Tatenco said he saw Jones later in the day on May 19 and asked to speak with him.  The two had what Tatenco said was “a great conversation” and smoothed over their differences.  They parted with a handshake.


            On the facts presented, we find the campaign activity of both sides that occurred at UPS San Marcos on May 19, 2021, to be protected by the Rules even though it was at times heated, boisterous, loud, angry, and discourteous.  No word or action crossed the line to constitute a palpable threat of imminent harm, and no violence occurred.


            For these reasons, we DENY this protest.


Any interested party not satisfied with this determination may request a hearing before the Election Appeals Master within two (2) working days of receipt of this decision.  Any party requesting a hearing must comply with the requirements of Article XIII, Section 2(i).  All parties are reminded that, absent extraordinary circumstances, no party may rely in any such appeal upon evidence that was not presented to the Office of the Election Supervisor.  Requests for a hearing shall be made in writing, shall specify the basis for the appeal, and shall be served upon:


Barbara Jones

Election Appeals Master


Copies of the request for hearing must be served upon the parties, as well as upon the Election Supervisor for the International Brotherhood of Teamsters, all within the time prescribed above.  Service may be accomplished by email, using the “reply all” function on the email by which the party received this decision.  A copy of the protest must accompany the request for hearing.


                                                                  Richard W. Mark

                                                                  Election Supervisor

cc:       Barbara Jones

            2021 ESD 117









Bradley T. Raymond, General Counsel

International Brotherhood of Teamsters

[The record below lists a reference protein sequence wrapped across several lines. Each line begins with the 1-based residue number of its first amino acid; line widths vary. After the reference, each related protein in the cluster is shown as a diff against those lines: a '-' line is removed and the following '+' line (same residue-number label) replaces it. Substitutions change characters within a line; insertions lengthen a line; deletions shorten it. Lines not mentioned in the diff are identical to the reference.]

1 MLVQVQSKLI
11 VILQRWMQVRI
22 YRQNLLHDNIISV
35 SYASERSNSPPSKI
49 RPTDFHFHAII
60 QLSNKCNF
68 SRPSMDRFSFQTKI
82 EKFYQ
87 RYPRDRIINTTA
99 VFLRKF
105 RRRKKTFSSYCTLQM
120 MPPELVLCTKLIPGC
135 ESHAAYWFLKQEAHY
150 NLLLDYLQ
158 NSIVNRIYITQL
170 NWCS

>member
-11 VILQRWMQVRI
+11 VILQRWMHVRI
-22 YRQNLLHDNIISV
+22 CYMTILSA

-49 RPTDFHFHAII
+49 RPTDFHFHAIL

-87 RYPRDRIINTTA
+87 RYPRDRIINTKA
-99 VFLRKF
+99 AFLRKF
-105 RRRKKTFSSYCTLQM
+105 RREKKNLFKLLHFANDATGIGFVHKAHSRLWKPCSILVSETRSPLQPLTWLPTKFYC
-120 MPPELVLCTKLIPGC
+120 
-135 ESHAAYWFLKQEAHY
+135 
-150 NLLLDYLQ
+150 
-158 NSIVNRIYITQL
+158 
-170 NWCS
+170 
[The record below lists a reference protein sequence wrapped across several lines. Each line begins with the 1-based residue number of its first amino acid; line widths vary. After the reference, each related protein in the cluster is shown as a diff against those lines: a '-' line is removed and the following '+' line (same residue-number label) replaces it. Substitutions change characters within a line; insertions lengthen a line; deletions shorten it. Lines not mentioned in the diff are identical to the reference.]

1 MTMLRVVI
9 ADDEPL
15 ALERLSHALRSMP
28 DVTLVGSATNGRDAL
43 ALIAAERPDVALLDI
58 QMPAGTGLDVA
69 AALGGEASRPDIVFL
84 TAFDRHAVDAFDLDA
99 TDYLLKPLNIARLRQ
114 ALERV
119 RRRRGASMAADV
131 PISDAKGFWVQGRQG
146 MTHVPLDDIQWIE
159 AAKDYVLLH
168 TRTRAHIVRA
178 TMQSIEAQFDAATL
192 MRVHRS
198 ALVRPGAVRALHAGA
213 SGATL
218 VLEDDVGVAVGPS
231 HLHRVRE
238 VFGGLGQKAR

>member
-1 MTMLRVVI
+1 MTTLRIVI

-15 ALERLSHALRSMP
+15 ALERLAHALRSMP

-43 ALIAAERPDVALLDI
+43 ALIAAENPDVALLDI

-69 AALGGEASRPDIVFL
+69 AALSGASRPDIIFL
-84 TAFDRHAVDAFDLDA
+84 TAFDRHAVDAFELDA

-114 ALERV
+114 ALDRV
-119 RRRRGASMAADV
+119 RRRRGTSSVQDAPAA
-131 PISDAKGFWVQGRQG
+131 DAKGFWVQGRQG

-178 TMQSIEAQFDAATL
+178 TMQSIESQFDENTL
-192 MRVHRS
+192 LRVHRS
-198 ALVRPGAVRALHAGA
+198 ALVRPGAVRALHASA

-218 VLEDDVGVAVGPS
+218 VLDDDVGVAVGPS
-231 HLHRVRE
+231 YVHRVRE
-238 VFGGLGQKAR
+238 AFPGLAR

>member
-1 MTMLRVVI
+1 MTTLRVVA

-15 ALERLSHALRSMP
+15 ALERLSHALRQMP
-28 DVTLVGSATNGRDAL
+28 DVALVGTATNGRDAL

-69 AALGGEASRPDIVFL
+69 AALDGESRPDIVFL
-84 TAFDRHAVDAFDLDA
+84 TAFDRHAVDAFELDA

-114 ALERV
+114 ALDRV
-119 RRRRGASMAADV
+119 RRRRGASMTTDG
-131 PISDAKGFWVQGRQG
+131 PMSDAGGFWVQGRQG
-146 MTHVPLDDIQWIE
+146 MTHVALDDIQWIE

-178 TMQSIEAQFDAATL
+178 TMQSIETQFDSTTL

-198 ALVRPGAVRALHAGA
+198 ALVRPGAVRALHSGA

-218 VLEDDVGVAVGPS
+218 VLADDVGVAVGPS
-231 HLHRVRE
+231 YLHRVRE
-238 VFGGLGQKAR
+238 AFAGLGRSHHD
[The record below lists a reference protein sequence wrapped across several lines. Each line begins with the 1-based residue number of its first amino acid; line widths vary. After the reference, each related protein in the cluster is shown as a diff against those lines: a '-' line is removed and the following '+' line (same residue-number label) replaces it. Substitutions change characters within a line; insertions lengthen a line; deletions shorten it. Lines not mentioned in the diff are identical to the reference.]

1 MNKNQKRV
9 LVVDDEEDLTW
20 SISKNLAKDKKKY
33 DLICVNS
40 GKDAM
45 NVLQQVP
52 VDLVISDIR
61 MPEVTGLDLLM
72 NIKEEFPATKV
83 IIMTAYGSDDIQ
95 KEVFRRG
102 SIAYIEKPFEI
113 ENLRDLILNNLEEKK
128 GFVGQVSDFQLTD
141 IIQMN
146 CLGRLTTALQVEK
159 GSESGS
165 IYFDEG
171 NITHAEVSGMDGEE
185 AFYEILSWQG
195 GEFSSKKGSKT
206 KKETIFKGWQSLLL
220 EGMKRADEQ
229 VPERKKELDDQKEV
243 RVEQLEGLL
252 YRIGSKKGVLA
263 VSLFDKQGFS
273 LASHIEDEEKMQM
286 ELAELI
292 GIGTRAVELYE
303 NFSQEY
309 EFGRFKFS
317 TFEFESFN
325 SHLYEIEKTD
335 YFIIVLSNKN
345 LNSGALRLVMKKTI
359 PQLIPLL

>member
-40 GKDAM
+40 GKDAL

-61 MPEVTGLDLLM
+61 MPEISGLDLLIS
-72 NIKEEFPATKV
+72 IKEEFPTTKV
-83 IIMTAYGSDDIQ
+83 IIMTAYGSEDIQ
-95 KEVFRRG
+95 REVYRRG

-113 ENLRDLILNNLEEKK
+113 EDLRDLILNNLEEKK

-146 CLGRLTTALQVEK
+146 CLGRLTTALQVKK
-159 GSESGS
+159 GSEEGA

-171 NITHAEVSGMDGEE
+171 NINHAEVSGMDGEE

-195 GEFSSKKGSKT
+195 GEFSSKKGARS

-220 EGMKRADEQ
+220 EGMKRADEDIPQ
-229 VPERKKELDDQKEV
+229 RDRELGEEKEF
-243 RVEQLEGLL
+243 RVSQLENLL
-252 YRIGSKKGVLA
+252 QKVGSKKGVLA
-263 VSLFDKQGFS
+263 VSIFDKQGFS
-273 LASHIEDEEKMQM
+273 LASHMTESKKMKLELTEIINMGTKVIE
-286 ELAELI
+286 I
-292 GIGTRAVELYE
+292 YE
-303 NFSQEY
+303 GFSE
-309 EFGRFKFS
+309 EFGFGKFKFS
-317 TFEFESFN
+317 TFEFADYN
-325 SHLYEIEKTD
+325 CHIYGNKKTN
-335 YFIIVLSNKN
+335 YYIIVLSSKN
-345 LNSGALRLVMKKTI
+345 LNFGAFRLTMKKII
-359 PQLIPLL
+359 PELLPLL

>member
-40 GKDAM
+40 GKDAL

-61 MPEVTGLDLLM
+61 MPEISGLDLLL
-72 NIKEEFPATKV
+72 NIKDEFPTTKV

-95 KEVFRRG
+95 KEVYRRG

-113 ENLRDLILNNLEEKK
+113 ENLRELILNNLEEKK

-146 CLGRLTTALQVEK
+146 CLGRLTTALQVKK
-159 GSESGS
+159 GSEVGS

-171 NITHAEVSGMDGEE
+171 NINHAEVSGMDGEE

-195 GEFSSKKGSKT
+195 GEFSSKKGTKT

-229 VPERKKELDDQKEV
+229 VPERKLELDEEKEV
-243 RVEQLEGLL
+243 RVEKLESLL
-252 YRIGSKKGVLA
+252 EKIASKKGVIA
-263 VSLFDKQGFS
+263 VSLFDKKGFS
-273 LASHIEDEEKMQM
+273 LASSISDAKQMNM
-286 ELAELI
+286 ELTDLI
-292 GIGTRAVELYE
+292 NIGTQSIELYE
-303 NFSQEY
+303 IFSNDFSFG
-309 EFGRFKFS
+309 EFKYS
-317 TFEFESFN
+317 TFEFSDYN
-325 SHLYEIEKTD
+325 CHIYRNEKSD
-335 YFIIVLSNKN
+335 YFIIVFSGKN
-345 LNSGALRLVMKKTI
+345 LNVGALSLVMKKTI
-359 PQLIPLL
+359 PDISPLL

Edward Gleason


Patrick Szymanski


Will Bloom


Tom Geoghegan


Rob Colone


Barbara Harvey


Kevin Moore


F.C. “Chris” Silvera


Fred Zuckerman


Ken Paff

Teamsters for a Democratic Union

Russel Hilke


Teamsters Local Union 542

Jaime Vasquez


Deborah Schaaf


Bruce Boyens


Jim Devine


Michael Miller


Jeffrey Ellison

[1] A so-called “sweep” security camera positioned in the parking lot that scanned the lot did not provide any useful information for determining the facts of this protest.

[2] Protestor Hilke, a delegate candidate on the Members For Members 542 slate, was not present at UPS San Marcos on May 19 and had no first-hand information concerning the protested activity.

[3] Vivanco stated in the email that he would respond in writing to written questions from our investigator.  This conflicted with his assertion that he lacked the time to participate in the investigation of the protest his fellow slate member filed.  Vivanco’s proposal to answer only written questions was not acceptable to the Election Officer.  Among other reasons, there is no guarantee that the written responses are those of the witness, and were not crafted by or in collaboration with one or more other persons.  Written responses also deprive the investigator of the ability to assess credibility, and to ask follow-up questions in real time.